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Unlocking the “PAD” lock on rheumatoid arthritis
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  1. P J Utz1,
  2. M C Genovese1,
  3. W H Robinson1,2
  1. 1Division of Immunology and Rheumatology, Department of Medicine, Stanford University School of Medicine, Stanford, California, USA
  2. 2GRECC, VA Palo Alto Health Care System, 3801 Miranda Ave, Palo Alto, California, USA
  1. Correspondence to:
    Dr P J Utz
    Stanford University, CCSR Building, Room 2215A, 269 Campus Drive, Stanford, CA 94305, USA; pjutzstanford.edu

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Perhaps a panel of antigens containing citrulline may explain RA: many questions remain

Rheumatoid arthritis (RA) affects about 1% of the world population, yet the driving antigen(s) remain unidentified. A number of different antigens have been proposed to have a fundamental role in RA, including antibodies bound by rheumatoid factor (RF), collagen, BiP, Sa, and many others (reviewed by Rantapää-Dahlqvist et al1). The field has been revolutionised by the discovery that antigens containing arginine residues that have been deiminated to form citrulline are prominent targets of autoantibodies in RA.2,3 Their detection forms the basis of several assays that are now standard diagnostic tests in rheumatology clinics world wide. The goal of this editorial is to provide a brief history of the discovery of citrullinated antigens in RA, a review of what is known about the enzymes (peptidylarginine deiminases, PADs) involved in the catalysis of a reaction that forms citrulline, and a roadmap of future areas for research.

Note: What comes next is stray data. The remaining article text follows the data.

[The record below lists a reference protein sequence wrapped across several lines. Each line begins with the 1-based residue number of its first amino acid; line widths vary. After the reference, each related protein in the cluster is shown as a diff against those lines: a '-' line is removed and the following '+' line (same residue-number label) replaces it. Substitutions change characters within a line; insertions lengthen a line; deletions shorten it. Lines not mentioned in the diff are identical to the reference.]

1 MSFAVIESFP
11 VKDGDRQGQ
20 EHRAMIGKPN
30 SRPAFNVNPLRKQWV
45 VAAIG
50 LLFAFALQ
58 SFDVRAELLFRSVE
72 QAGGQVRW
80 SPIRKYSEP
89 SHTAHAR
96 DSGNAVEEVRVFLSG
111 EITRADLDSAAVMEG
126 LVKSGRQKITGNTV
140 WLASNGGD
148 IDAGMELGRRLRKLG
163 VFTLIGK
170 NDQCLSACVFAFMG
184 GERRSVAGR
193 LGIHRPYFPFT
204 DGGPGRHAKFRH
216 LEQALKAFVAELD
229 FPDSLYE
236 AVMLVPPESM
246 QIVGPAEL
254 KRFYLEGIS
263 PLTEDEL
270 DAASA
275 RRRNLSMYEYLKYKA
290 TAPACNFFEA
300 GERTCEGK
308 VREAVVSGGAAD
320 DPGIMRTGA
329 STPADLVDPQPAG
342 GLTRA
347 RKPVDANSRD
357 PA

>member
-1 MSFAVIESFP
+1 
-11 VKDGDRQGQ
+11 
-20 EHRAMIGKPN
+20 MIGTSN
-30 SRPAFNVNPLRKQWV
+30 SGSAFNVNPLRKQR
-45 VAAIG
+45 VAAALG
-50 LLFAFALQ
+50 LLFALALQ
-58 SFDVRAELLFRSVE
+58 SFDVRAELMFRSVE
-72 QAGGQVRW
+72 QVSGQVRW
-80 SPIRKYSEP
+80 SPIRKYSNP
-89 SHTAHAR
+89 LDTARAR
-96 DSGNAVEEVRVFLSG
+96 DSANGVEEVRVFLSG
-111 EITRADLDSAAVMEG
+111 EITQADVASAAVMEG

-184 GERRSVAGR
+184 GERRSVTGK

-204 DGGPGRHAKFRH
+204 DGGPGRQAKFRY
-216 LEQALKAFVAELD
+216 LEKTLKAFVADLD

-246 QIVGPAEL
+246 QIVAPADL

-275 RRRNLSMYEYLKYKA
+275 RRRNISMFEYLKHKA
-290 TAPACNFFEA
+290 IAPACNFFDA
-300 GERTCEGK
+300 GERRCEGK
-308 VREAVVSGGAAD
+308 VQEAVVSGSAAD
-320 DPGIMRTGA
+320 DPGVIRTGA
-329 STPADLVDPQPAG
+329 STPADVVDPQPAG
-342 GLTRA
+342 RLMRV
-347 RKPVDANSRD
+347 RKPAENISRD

HISTORY OF CITRULLINATED ANTIGENS

The history of citrullinated antigens is one that is particularly important for students of rheumatology to review, because the initial discovery was largely overlooked and rediscovered on several different occasions over the ensuing four decades. In 1964, in the Annals of the Rheumatic Diseases, a search for cell and tissue substrates containing antigens that could be bound by autoantibodies from patients with RA found that granules from differentiating buccal mucosal cells expressed such an autoantigen. The autoantibody system was termed “antiperinuclear factor”.4 A similar screen performed 15 years later showed that rat oesophagus was an ideal and more easily studied substrate for detection of these serum autoantibodies, and these were named “antikeratin antibodies”.5 This work went largely unnoticed until nearly another 20 years had passed, when two European groups independently demonstrated that the target of both antiperinuclear …

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